Cinema As A Sign System

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Cinema as a sign system

The combination of auditory and visual elements is essential in cinema semiotics. The quality of the cinematographic code lies in the unique combination of the different codes that are common to other expressive media such as the theater, comic, photography, among others. This uniqueness of cinema is found in its own heterogeneity, Casetti and Di Chio (1994) indicate: “The only true particularity that should be insisted is what is related to the way in which each film mixes its components, all its components”(P.75). Next, the functions of the elements of the cinematographic code will be explained.

On the one hand, the introduction of sound as one more component of cinema forced a restructuring of the film system. First, the sound components of the film are divided into noise, music and articulated verbal language. Bordwell, d. and Thompson, K (1995) point out: "These sounds can belong to the interior of fiction or be external to it". These sound elements can fulfill various functions such as expanding the space beyond the edges of the film plane, such as the "OFF Sound" that introduces spaces not represented in the image. Second, the components are a bond of union between the images that appear, accentuating or attenuating the discontinuity between them. Sound is equivalent to writing punctuation marks with words, it can also intensify, modify or clarify the meaning of images.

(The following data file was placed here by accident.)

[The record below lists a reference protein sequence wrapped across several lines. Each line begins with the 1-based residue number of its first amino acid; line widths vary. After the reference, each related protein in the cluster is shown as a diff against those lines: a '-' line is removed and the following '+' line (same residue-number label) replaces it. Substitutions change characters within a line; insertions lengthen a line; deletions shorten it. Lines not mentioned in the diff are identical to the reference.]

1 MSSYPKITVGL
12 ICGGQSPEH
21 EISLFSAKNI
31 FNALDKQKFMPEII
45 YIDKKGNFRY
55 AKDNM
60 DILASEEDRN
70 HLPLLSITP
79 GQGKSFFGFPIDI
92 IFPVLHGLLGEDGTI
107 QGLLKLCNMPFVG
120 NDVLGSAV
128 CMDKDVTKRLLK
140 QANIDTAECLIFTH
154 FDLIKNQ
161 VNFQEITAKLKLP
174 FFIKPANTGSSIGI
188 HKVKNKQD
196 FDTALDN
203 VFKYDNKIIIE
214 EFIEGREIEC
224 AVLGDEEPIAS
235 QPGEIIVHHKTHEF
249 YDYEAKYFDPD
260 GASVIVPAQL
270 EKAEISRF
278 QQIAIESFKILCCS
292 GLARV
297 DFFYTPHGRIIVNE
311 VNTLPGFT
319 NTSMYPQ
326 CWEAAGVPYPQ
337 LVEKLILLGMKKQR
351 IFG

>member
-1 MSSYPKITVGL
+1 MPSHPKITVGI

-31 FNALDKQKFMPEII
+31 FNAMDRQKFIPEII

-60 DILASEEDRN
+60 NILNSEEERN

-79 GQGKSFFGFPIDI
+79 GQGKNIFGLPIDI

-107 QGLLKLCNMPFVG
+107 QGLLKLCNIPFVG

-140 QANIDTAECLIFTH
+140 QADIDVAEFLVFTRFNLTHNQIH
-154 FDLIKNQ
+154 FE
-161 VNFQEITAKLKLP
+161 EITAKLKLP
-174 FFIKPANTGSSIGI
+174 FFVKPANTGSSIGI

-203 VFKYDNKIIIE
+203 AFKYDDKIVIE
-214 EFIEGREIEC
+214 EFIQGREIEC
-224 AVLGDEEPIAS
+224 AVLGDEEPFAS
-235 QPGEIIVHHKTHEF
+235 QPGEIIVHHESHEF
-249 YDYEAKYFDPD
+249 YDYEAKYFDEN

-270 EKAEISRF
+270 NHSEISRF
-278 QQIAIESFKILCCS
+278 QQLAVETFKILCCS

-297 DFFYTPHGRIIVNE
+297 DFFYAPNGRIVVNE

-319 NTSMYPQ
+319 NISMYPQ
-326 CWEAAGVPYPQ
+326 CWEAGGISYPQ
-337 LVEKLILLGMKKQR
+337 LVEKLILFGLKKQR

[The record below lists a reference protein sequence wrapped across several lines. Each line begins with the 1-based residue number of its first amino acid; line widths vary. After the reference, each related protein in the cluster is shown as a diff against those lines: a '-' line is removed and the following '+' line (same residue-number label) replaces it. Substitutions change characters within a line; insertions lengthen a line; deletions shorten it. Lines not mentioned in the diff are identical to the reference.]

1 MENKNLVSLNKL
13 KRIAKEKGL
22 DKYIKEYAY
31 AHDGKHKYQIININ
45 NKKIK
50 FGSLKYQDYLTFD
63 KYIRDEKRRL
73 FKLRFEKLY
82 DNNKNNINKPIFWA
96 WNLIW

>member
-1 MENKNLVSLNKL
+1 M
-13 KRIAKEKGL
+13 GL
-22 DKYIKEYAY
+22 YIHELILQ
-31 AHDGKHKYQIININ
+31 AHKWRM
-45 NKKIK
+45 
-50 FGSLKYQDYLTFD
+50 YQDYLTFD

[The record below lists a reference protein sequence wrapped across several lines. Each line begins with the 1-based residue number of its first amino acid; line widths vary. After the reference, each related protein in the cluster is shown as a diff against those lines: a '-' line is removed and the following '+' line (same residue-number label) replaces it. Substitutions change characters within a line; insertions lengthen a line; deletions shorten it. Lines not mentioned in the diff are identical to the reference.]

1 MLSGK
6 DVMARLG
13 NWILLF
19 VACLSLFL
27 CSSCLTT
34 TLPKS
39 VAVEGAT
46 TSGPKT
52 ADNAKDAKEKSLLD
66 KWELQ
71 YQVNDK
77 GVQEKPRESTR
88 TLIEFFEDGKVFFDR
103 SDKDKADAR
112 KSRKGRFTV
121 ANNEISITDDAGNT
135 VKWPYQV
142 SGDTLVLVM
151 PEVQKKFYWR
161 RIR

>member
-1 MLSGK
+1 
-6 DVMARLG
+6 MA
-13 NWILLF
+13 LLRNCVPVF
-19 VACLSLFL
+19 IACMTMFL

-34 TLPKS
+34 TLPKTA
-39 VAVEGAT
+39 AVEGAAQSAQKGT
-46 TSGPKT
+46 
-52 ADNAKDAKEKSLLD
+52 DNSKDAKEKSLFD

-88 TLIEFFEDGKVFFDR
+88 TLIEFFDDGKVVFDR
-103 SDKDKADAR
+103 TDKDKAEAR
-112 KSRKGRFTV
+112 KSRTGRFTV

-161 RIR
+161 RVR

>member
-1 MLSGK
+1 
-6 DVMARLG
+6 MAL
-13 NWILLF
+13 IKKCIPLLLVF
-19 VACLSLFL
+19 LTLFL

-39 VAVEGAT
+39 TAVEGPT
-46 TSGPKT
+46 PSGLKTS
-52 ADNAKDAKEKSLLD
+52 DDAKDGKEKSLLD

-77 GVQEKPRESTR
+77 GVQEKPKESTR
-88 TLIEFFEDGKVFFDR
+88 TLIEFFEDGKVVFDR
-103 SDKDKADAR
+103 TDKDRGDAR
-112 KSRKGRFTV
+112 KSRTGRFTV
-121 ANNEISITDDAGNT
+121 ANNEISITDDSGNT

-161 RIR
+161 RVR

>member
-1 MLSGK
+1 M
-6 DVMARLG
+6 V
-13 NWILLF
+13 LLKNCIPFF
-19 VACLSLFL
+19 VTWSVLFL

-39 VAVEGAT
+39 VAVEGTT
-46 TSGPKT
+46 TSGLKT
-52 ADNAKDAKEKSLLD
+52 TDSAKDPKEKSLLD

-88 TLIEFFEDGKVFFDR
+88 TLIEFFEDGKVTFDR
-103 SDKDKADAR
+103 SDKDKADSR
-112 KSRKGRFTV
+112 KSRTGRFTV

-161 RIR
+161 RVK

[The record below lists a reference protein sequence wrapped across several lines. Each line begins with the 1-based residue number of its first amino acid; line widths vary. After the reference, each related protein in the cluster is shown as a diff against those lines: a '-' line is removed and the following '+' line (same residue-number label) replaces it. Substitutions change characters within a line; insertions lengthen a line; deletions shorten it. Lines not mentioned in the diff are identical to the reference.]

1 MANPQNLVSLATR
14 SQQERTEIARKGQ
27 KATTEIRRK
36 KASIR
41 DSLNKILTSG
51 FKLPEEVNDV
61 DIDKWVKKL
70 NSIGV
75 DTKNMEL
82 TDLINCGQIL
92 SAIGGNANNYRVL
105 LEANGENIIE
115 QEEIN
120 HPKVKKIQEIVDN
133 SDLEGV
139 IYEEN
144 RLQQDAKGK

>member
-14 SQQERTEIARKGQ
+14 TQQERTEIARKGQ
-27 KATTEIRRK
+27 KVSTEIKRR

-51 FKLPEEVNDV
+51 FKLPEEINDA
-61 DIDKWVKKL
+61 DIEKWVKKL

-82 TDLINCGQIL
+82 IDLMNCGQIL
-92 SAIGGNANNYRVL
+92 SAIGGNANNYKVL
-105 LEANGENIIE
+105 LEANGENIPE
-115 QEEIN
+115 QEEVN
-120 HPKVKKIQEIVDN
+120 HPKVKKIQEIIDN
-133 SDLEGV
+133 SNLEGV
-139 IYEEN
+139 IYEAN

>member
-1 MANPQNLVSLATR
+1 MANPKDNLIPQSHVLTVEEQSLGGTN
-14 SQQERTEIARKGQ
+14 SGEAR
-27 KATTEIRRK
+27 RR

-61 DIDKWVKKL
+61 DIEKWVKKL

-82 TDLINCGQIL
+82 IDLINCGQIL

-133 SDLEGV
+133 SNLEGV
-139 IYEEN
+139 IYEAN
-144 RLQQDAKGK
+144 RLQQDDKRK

On the other hand, film discourse combines an oral and written image and word. First, words have a delimiting function, specifying the meaning of the image, through the contribution of information or values that the image cannot express. The graphic notations that appear on the film tape, provide space-time locations of a sequence, give a verbal summary of what happened or announce something that will happen. Second, every film tells a story that is formed from cinematographic plans, according to Jean Mitry, which would be equivalent to a set of phrases. When the plans are joined, a scene is formed; if several scenes are ordered, a story is told. In a film, the story can be counted with continuity, from beginning to end. But you can also tell parallel stories, mixing on the screen two stories that happen at the same time, or jumping to the past or the future.

In conclusion, we can affirm that relationships between articulated language and film language can be established. In addition, we can conclude that not all cinematographic language can be explained through articulated language, because cinema has its own codes that make it specific.These refer to codes related to image mobility, the combination of visual and auditory elements and the treatment of space and time. Finally, it is demonstrated that semiotic concepts help to better explain the components of cinematographic language. 

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